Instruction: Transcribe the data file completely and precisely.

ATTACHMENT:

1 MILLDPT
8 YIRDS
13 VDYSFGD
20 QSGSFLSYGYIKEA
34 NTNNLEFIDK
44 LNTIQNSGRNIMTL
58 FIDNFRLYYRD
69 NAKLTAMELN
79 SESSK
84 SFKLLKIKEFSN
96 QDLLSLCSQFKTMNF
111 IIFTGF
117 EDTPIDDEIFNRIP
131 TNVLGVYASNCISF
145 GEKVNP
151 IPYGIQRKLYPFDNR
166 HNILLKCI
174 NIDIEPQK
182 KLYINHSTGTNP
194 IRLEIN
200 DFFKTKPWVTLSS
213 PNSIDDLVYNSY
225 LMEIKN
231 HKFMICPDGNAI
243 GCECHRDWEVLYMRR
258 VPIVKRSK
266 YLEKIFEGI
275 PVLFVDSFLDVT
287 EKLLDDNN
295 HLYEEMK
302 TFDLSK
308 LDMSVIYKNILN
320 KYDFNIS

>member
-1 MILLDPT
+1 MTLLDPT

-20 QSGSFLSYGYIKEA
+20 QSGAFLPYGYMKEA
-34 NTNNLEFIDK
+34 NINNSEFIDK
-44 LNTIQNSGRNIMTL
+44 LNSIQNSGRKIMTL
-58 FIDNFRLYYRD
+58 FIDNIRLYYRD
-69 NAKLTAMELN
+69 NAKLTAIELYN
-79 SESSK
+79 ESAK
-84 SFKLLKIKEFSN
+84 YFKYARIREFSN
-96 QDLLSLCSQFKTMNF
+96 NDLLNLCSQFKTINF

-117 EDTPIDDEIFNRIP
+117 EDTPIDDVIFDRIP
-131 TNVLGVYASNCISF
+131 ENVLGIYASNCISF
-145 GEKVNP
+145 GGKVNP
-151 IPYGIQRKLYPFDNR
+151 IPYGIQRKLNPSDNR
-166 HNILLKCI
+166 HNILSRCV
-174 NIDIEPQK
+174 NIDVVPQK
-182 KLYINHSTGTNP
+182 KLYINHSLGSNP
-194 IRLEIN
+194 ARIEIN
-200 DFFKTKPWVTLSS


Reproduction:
1 MILLDPT
8 YIRDS
13 VDYSFGD
20 QSGSFLSYGYIKEA
34 NTNNLEFIDK
44 LNTIQNSGRNIMTL
58 FIDNFRLYYRD
69 NAKLTAMELN
79 SESSK
84 SFKLLKIKEFSN
96 QDLLSLCSQFKTMNF
111 IIFTGF
117 EDTPIDDEIFNRIP
131 TNVLGVYASNCISF
145 GEKVNP
151 IPYGIQRKLYPFDNR
166 HNILLKCI
174 NIDIEPQK
182 KLYINHSTGTNP
194 IRLEIN
200 DFFKTKPWVTLSS
213 PNSIDDLVYNSY
225 LMEIKN
231 HKFMICPDGNAI
243 GCECHRDWEVLYMRR
258 VPIVKRSK
266 YLEKIFEGI
275 PVLFVDSFLDVT
287 EKLLDDNN
295 HLYEEMK
302 TFDLSK
308 LDMSVIYKNILN
320 KYDFNIS

>member
-1 MILLDPT
+1 MTLLDPT

-20 QSGSFLSYGYIKEA
+20 QSGAFLPYGYMKEA
-34 NTNNLEFIDK
+34 NINNSEFIDK
-44 LNTIQNSGRNIMTL
+44 LNSIQNSGRKIMTL
-58 FIDNFRLYYRD
+58 FIDNIRLYYRD
-69 NAKLTAMELN
+69 NAKLTAIELYN
-79 SESSK
+79 ESAK
-84 SFKLLKIKEFSN
+84 YFKYARIREFSN
-96 QDLLSLCSQFKTMNF
+96 NDLLNLCSQFKTINF

-117 EDTPIDDEIFNRIP
+117 EDTPIDDVIFDRIP
-131 TNVLGVYASNCISF
+131 ENVLGIYASNCISF
-145 GEKVNP
+145 GGKVNP
-151 IPYGIQRKLYPFDNR
+151 IPYGIQRKLNPSDNR
-166 HNILLKCI
+166 HNILSRCV
-174 NIDIEPQK
+174 NIDVVPQK
-182 KLYINHSTGTNP
+182 KLYINHSLGSNP
-194 IRLEIN
+194 ARIEIN
-200 DFFKTKPWVTLSS